Forthcoming in Politics, Philosophy & Economics but currently available online (and open access) is "The Puzzle of Competitive Fairness" by Oisin Suttle (Maynooth University), exploring common intuitions about the concept of fairness as it applies to markets. (I find this very welcome, as the vague use of this concept in economics was one of the frustrations that drew me into economics-and-ethics in the first place.)
From the abstract:
There is a sense of fairness that is distinctive of markets. This is fairness among economic competitors, competitive fairness. We regularly make judgments of competitive fairness about market participants, public policies and institutions. However, it is not clear to what these judgments refer, or what moral significance they have. This paper offers a rational reconstruction of competitive fairness in terms of non-domination. It first identifies competitive fairness as a distinctive claim, advanced within markets in turn characterized as antagonistic, instrumental and procedural. It distinguishes competitive fairness from a number of familiar ideals with which it might be confused: legitimate expectation, equality of opportunity, sporting fairness and economic efficiency. While many exponents likely assume competitive fairness can be explained in terms of one of these ideals, in each case there are significant objections to doing so. Instead, the paper argues that the most promising justification of competitive fairness is under the republican ideal of non-domination, which can reconstruct many of the intuitive judgments of competitive fairness that we make in particular cases. However, it concludes, this explanation makes it difficult for exponents to continue to emphasize competitive fairness, given diverse other risks of domination, and to other values, in markets.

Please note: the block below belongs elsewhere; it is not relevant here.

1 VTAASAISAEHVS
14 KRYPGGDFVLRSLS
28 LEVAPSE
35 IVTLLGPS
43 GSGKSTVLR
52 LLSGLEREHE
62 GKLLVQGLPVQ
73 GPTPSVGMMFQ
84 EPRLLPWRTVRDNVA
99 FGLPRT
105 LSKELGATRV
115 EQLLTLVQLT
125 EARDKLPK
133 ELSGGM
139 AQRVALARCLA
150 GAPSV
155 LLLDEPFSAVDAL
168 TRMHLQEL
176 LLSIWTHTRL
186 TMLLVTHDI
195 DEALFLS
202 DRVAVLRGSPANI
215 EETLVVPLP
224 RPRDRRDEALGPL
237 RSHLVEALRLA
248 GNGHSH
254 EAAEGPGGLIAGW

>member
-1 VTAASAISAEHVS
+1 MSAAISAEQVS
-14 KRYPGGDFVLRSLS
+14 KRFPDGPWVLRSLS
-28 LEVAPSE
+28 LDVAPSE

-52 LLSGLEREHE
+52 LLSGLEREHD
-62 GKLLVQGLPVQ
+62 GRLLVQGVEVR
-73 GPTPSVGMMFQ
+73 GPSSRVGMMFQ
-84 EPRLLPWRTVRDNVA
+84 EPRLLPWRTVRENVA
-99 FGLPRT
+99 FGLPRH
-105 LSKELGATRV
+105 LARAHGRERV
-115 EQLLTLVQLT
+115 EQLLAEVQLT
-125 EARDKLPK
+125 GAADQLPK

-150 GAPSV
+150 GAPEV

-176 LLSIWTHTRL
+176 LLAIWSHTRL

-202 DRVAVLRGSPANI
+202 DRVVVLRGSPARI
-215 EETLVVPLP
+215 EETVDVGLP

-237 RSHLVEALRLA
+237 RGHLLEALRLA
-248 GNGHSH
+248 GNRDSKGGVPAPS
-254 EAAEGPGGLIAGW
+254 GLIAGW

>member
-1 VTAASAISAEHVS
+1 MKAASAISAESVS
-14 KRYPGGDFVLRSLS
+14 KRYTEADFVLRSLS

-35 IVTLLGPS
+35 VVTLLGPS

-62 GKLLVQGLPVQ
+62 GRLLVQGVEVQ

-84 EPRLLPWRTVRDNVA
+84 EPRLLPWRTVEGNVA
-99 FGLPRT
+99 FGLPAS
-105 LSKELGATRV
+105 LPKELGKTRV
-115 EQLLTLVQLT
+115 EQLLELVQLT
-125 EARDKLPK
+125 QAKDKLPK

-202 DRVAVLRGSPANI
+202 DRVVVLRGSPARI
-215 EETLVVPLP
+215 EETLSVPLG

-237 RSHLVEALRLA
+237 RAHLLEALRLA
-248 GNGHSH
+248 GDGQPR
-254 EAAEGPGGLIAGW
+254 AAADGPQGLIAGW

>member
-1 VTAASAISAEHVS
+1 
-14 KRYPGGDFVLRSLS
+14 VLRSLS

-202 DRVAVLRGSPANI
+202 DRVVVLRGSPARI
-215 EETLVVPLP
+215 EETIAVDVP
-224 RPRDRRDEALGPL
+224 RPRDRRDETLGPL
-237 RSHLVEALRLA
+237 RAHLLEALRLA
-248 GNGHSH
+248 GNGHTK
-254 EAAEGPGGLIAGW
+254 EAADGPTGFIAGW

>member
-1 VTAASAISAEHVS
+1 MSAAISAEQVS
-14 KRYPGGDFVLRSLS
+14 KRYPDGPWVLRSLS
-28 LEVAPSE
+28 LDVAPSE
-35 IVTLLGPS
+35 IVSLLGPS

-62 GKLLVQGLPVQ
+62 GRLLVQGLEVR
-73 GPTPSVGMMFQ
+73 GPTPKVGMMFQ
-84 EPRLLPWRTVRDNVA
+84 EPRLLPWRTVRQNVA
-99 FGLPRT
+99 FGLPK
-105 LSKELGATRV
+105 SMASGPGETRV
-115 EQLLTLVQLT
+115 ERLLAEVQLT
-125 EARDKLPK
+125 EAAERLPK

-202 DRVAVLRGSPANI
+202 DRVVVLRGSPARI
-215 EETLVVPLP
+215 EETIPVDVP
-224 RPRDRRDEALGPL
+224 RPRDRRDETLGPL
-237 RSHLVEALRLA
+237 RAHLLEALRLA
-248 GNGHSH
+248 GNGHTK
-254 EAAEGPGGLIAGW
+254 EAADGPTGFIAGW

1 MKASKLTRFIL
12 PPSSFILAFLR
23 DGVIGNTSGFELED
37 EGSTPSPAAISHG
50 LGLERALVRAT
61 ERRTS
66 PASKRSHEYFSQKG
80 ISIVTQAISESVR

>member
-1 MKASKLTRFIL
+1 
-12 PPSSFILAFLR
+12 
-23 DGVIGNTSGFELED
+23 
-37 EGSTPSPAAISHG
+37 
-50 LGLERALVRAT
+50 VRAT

Extra points for using Ronald Dworkin's methodology of fit and justification. From Suttle's introduction:
My method throughout is interpretive, in the sense advanced by Ronald Dworkin (Law's Empire: Ch. 2). We begin with a pre-theoretical account of a practice, identifying this inter alia through a number of paradigm instances. We next ask whether there is a principle or set of principles that could both explain and justify the practice, so conceived. To be successful, the required principles must both account for prominent features of the practice, and explain the value realized thereby. We can then return to our paradigm instances, and to any unclear or marginal cases, reassessing these based on our new, principled, understanding of the nature and function of the practice under examination.